When a relationship starts, it’s wonderful to focus on how much fun it is to be falling into love or serious “like” and to obsess over every small word and look. It’s usually not until you think you really know someone that things change. It’s shattering to learn that the boy
you thought you new has a side you’ve never seen before. And it’s even worse to allow your hope and affection to keep you in danger.
Abusive relationships aren’t just for women in movies – they happen in real life and they happen far more than is ever reported. Abuse can take many forms often making you wonder if things are really as bad as they seem. The bad guy in a movie is easy to spot, but when you’re faced with a “not-so-bad” guy who professes to love you, it’s a different matter entirely. There isn’t a girl out there who would tell someone to stay in a painful relationship. Once any form of abuse is present, the relationship is over. When you suspect or know things aren’t right anymore, it’s time to get out. You can’t fix him, even if you want to.
Abuse ranges from verbal abuse such as cursing, demeaning remarks, and the like to full on sexual abuse such as rape or other forced sexual acts. If your boyfriend punches you across the face or forces you into an act you’re not interested in being a part of, you’d think it was easy to spot the abuse and even easier to walk away (and file charges.) Unfortunately, for many girls it’s not that simple.
Many women and girls stay in ugly relationships because they don’t know any better or because they don’t realize that they are in an ugly relationship. If your boyfriend is pressuring you to have sex and you keep telling him no, your position is clear. But if you wear tight clothing and dance provocatively with him at a party and later he “can’t keep his hands off you” even when you tell him no and fight back, is it your fault? You should be screaming NO!, but many girls fall for the boy’s argument.
The classic rape argument goes something like this, “You know you wanted it, you’re just being a tease. If you didn’t want it you wouldn’t have dressed/acted/talked/looked that way. You can’t say no and then look/dress/dance that way and really mean it.” If this is something you’re faced with, remind your boyfriend that no means no and run, don’t walk away from that relationship. He’s poison. Remember that even failed rape attempts should be reported to help keep other girls safe.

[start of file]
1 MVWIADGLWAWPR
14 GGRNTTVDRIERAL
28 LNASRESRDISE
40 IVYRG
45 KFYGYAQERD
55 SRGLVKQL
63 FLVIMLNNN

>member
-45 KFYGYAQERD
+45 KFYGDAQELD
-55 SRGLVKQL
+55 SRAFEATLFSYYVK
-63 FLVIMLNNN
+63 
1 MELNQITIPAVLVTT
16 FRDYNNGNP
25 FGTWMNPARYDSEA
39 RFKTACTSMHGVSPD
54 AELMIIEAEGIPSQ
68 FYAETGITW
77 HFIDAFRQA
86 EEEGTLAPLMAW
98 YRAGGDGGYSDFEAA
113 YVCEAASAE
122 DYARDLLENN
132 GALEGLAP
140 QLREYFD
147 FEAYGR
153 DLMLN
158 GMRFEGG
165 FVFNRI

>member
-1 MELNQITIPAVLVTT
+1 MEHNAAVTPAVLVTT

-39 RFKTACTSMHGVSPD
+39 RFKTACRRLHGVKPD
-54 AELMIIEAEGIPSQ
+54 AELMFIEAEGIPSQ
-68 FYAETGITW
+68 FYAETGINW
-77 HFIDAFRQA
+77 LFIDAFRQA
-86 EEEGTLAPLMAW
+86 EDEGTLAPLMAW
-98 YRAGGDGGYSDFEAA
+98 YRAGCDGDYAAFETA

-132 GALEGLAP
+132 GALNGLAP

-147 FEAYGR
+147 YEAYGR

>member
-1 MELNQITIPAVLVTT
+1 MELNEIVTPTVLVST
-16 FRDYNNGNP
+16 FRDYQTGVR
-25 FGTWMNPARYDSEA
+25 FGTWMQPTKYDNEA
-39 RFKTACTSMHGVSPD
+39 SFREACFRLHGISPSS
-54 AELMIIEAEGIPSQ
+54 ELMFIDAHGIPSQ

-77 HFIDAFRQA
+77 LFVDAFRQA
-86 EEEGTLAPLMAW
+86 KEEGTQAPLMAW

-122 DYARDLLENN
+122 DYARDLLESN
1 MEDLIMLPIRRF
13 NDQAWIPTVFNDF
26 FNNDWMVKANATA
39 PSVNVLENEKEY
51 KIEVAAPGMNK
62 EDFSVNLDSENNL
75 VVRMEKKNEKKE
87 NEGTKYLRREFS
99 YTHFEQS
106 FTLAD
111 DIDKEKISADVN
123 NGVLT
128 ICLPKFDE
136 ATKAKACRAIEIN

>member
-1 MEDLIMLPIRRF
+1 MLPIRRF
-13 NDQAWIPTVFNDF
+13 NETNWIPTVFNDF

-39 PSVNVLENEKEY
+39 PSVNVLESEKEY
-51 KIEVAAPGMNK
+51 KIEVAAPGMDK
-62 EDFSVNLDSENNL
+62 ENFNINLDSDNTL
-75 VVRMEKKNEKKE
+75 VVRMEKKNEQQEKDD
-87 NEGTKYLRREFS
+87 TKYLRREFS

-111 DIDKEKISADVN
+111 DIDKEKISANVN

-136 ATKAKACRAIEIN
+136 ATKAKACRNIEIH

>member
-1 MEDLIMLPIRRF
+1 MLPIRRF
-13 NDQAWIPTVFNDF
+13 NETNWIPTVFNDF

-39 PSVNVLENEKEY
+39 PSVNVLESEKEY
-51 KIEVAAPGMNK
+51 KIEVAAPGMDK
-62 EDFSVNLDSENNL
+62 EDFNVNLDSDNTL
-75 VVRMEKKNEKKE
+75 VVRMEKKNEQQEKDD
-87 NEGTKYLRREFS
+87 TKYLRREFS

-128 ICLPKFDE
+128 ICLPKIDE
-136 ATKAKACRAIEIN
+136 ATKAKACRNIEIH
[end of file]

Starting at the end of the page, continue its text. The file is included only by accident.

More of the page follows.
Other forms of abuse follow the same format. He hits you because you drive him to it. He screams at you because you made him so angry he lost control. He threatens you because he loves you so much and doesn’t want anything to happen to you. Abuse is an ugly thing woven into a pretty picture. Finding abuse isn’t always simple, and when you suspect you’re a victim or heading that way, get out of the relationship and immediately confide in a trusted adult – a parent, teacher, counselor or a friend’s parent can give you advice and point you in the right direction if legal action is required.
Some of the more typical warning signs of abuse include:
• Unexplainable injuries. You’re hurt and you can’t tell anyone why.
• Failing grades
• A difference in your appearance – losing weight, for example
• Becoming isolated and afraid to be around other friends
• Worried about making your boyfriend upset or angry
• Your boyfriend loses his temper frequently, throws thing or hits things when he’s mad
• Your boyfriend is always calling or texting you to check up on where you are and what you’re doing.
• You make excuses for your boyfriend’s behavior and apologize for him.
• Your boyfriend is extremely jealous when you talk to other boys – even if it’s totally innocent, like in groupwork.
• Your boyfriend calls you names or puts you down, especially in front of other people.